National carrier Kenya Airways (KQ) has halted a downsizing exercise that was set to affect hundreds of staffers.
This is after the staffers through the Kenya Aviation Workers Union (KAWU) obtained orders from the Employee and Labour Relations Court temporarily stopping the exercise until a petition challenging the mass layoffs is heard and determined.
Reports indicate that the airline had plans to send home 182 pilots and more than 400 cabin crew members over dwindling fortunes due to effects of the coronavirus pandemic on the aviation sector.
In a memo to the staffers on Wednesday, KQ CEO Allan Kivuka, however, warned that the orders have a negative impact on the employees besides the case threatening the “achievement of both the short-term viability and long-term strategic success of this Airline.”
Kivuka detailed that with the rightsizing exercise shelved, the airline is not in a position to pay KQ employees full salaries as ordered by the court due to reduced revenues in the aviation sector at the moment.
“The Order prohibits us from offering varied terms like deferred pay or reduced pay options. It implies that salaries must be paid in full. However, due to our current financial position resulting from reduced operations, we are unable to fully meet the obligations of 100% pay for all staff, ” the CEO said.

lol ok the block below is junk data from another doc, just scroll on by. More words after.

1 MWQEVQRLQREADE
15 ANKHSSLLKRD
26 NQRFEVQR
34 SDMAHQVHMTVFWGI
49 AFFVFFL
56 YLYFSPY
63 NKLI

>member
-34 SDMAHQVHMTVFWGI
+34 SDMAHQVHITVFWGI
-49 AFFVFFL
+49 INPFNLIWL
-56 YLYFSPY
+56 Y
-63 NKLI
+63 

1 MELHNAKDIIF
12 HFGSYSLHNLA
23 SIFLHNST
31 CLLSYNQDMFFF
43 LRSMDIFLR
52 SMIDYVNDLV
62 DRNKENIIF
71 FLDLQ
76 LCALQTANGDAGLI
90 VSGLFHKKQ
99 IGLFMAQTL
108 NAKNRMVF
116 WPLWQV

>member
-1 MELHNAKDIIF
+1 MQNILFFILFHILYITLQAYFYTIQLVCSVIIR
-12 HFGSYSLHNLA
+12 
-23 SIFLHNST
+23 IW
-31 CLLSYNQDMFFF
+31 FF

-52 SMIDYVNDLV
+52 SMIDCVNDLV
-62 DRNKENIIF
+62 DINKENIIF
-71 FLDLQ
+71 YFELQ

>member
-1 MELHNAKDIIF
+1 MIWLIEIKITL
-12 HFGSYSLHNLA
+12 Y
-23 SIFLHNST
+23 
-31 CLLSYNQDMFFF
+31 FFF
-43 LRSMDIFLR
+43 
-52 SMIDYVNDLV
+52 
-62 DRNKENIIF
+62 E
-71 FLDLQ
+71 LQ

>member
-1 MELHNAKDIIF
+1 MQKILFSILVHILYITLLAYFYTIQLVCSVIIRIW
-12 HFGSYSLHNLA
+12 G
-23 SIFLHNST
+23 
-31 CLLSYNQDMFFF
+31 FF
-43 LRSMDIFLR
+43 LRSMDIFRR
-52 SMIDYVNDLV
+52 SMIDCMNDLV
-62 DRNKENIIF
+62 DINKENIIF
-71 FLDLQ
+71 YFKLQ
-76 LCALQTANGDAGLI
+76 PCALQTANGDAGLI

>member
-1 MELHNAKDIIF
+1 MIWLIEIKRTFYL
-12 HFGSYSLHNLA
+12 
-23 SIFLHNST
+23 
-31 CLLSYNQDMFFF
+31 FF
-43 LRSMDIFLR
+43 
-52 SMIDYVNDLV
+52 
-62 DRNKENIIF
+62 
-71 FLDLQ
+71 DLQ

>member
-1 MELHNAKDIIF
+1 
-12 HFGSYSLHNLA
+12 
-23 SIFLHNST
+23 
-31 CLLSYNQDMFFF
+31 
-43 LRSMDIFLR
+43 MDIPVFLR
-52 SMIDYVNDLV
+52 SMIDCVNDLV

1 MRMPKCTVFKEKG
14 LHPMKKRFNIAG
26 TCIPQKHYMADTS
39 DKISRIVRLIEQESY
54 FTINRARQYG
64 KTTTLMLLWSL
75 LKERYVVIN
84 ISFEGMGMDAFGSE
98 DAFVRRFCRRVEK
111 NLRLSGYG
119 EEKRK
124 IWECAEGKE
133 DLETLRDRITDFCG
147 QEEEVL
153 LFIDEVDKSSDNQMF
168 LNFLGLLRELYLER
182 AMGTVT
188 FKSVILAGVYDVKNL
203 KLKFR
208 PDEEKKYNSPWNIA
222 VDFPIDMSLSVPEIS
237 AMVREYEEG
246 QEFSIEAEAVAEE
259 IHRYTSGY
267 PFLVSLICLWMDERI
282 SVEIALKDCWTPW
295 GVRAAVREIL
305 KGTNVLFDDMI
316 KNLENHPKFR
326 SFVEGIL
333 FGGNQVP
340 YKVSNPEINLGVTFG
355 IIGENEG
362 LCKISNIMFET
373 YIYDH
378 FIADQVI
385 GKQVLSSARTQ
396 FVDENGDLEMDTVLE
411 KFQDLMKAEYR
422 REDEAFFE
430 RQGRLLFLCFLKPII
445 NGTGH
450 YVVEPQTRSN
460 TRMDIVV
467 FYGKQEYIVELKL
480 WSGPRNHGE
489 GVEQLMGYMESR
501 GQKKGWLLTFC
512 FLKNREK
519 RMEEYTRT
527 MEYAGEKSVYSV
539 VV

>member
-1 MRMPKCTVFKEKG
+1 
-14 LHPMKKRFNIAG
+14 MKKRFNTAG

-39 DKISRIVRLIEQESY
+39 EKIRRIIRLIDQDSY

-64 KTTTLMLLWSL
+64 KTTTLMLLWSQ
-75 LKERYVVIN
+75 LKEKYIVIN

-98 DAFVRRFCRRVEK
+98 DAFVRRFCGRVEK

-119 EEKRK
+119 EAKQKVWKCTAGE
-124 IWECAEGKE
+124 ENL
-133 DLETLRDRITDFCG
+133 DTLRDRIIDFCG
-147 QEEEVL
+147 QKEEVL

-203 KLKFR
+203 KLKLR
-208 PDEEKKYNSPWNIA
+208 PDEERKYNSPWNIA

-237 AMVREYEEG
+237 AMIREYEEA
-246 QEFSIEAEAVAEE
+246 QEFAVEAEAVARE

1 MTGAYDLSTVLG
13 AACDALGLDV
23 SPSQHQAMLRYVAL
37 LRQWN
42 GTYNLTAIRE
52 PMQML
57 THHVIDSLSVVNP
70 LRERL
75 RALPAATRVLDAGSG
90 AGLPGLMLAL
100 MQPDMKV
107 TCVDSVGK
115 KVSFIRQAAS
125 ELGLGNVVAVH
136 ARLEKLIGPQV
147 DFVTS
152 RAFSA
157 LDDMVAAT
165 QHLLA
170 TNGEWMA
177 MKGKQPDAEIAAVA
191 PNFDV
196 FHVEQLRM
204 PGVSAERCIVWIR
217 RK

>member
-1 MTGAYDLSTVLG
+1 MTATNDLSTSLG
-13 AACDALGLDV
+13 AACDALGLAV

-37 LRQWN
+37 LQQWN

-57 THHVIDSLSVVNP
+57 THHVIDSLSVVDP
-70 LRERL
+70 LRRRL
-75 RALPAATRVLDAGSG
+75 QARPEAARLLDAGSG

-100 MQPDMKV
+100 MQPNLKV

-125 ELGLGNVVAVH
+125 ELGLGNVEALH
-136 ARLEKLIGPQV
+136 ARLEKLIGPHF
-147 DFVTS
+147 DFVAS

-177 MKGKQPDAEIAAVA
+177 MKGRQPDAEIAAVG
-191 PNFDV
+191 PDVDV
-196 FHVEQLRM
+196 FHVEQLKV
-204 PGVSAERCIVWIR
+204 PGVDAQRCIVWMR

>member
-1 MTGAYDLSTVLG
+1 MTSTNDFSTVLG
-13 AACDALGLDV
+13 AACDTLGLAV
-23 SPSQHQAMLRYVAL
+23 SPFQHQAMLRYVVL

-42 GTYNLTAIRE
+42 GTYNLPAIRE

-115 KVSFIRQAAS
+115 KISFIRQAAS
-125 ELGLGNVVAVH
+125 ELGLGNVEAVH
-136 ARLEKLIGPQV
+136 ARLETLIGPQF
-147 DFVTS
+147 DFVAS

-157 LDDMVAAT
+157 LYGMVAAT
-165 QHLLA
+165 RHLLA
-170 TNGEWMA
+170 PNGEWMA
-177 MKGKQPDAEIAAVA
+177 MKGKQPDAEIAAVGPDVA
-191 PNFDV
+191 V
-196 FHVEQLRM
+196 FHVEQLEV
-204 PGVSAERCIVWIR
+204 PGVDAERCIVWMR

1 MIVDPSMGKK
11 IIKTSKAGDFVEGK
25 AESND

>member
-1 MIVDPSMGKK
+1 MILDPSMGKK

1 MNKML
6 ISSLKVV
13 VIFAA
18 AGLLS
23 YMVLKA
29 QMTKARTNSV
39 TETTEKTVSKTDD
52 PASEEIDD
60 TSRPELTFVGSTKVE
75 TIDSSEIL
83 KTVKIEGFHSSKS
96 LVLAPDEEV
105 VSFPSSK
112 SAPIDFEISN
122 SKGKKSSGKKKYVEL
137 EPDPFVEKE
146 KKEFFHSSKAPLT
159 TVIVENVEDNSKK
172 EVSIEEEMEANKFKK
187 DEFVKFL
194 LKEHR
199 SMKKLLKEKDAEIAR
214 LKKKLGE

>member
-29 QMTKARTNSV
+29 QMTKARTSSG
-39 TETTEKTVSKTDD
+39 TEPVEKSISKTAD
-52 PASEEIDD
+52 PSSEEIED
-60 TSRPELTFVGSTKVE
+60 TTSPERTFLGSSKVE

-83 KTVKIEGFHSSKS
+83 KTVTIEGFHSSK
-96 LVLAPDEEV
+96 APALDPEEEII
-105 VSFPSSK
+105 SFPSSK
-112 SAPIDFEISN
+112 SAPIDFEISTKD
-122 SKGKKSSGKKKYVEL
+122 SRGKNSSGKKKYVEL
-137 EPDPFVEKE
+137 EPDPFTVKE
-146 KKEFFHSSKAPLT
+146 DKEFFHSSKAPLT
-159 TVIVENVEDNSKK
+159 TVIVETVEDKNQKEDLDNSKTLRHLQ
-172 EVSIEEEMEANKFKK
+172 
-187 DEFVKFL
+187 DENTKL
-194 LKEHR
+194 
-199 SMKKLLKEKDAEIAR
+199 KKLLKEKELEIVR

Kivuka noted that the order affects the employees directly or indirectly as the airline has been restricted from sending employees on both unpaid and paid leaves.
“We cannot send our employees on unpaid leave as the court order now restricts this. Neither can we send the unionisable staff on paid leave as this is currently a matter in dispute in court, filed by the two unions, KALPA and KAWU, ” he added.
“…I know that you will be anxious about what this means explicitly for you. Unfortunately, we cannot determine how long this legal process will take. We will, however, appeal to the court to expedite the process to minimize the negative impact on you. This is not the way we would have wished to proceed, but the court order leaves us with no room to operate.”
Kivuka noted that this is not the right time to engage in court cases.
“It (suit) comes at a rather difficult time for the country, when we are playing a pivotal role in supporting the efforts in fighting the COVID-19 pandemic from a health and economic standpoint. Further, it sets a dark cloud on what is an exciting day as we resume domestic travel today, ” he said.
“Ultimately, all this puts at risk our support to the Government and the country in availing flights to transport international medical specialists to help our frontline healthcare workers. It jeopardises the movement of Personal Protective Equipment in the country and continent. Further, it injures our support of local and international trade through the movement of cargo.”
The airline begins its domestic flights today after months of suspension over the coronavirus fears.
International flights are scheduled to resume on August 1.